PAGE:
Before we even left the cabin I saw this girl right outside the door and grabbed my sketchbook as she posed. This is why I always carry a sketchbook.
We drove and drove and drove through Yellowstone to the Grand Teton National Park and by the time we stopped at this view I was just itching to sketch. This was a pretty quick sketch using my favorite quick-sketch materials - a fat black pen and a limited range of grays.
We drove a little farther away for a better view and parked. I had lots of time for this one and just had fun with it. I sat on my little sketching stool right in those wildflowers and just tried to sketch everything!
By this time in the trip I had gotten to know the colors in my little watercolor palette really well - this is the Ultimate Sketching Palette from Expeditionary Art with colors selected by Jane Blundell (the watercolor color expert!), so I knew I couldn't go wrong with it, but it did take some use to get comfortable mixing the colors.
This was a super quick sketch and looks it! I thought it would be the best one considering I had the least amount of time for it, and that's when I learned that not all quick sketches will be my favorite sketches! But I do love what I did with the sky, and I love the simplicity of the line of grass and line of trees.
While we were on our trip, I sketched normal everyday things as well as wildlife and national monuments. We stayed in a cabin outside of the eastern entrance of Yellowstone for several days so we got comfortable and cooked eggs and lingered over coffee in the morning.
Since Devils Tower I'd been thinking about time and sketching, because I thought if I had more time there, I would have done a more involved sketch that took more time. I had time to sketch at the cabin and what I sketched - this nearby cabin - felt heavy and a little forced. I wondered if I was being too literal with paint, and if I should focus on being literal with a pen but looser with paint. It was bugging me because I had way more time than usual to sketch but I wasn't happy with what I was doing.
Then we drove all through Yellowstone and encountered big scenes with small amounts of time and everything worked out okay. It was like the overthinking part of my brain went quiet for a while. So my real issue wasn't about being literal with paint, it was about time and expectations.
The expectation associated with time is, "Oh, this is going to be a good sketch." The expectation when sketching within constraints - time, weather, light, a moving subject - is, "Yay, I get to sketch this thing/place/person."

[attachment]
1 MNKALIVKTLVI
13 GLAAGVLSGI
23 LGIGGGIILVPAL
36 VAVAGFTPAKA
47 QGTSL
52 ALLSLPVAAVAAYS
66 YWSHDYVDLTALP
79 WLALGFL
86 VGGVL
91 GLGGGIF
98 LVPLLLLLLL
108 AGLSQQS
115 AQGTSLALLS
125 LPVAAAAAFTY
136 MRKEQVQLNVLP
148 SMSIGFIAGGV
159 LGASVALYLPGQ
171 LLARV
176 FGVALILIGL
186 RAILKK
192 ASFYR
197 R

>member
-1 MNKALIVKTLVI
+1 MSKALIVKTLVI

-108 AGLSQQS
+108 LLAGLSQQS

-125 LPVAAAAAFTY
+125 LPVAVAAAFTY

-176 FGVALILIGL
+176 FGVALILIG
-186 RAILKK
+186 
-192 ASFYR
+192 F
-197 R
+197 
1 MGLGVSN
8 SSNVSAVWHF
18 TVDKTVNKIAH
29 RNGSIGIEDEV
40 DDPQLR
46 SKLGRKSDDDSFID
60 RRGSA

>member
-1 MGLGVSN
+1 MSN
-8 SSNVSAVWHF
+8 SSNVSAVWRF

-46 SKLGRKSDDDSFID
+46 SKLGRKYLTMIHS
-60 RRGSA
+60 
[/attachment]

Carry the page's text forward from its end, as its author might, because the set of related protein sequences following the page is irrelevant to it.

When I had time at the cabin I tested that theory by doing timed sketches. The timed sketches felt more spontaneous, and I liked the marks I got out of them. Because I was sketching the same thing over and over, I learned from each one and put what I learned into the next one. So then of course I was like - "oh I figured out the secret! all of my sketches now will be both timed and good!" But I quickly saw that wasn't going to be the case, either.
But this idea isn't really about "good" sketches and "bad" sketches - it's more about finding ways to be satisfied with your work, and to learn from it. It's like what Helen Stephens (illustrator and #walktosee founder - @helenstephenslion on Instagram) encourages us to do - draw in the rain and draw in the dark to let go of our expectations and embrace whatever happens on the paper.
I've been pretty busy with work the last few weeks in a way that made me not very interested in revisit this super fun, relaxing trip, but now I can finally get back to telling you about the sketching I did while we were on our super socially distanced road trip.
First of all, Yellowstone was amazing! It is so easy to drive through it and stop anywhere and see something gorgeous. This was our first stop, at Yellowstone Lake, and the shape that the lake made at that spot really spoke to me so I made this quick sketch with watercolor and ink.
These are two separate scenes. First we stopped at one of the many places where you find stinky, gurgling mud. But the stinky, gurgling mud is so cool! I didn't even know how I would sketch all of the steam - a white gel pen came in handy there.
Next we stopped to see a buffalo near the water where we also saw ducks and geese and maybe swans - we saw swans somewhere but might not have been this stop. I love using a black pen and a brush pen to quickly sketch a scene.
I sketched this scene in watercolor at Artist Point (it really is singular - I just looked it up), but it was pretty crowded there so we didn't stay long.
This one was so much fun to sketch! It was such a challenge because again, how do you sketch gurgling mud and steam?! There weren't as many people at this spot so I was able to take a little more time to figure it out, but it was still a pretty quick sketch.
We stopped to eat our picnic lunch next to this pond full of fairy flowers. I don't know what they were, but they were magical - some of them moved up and down like they were magical. And I was totally stumped as to how to capture the scene in a sketch!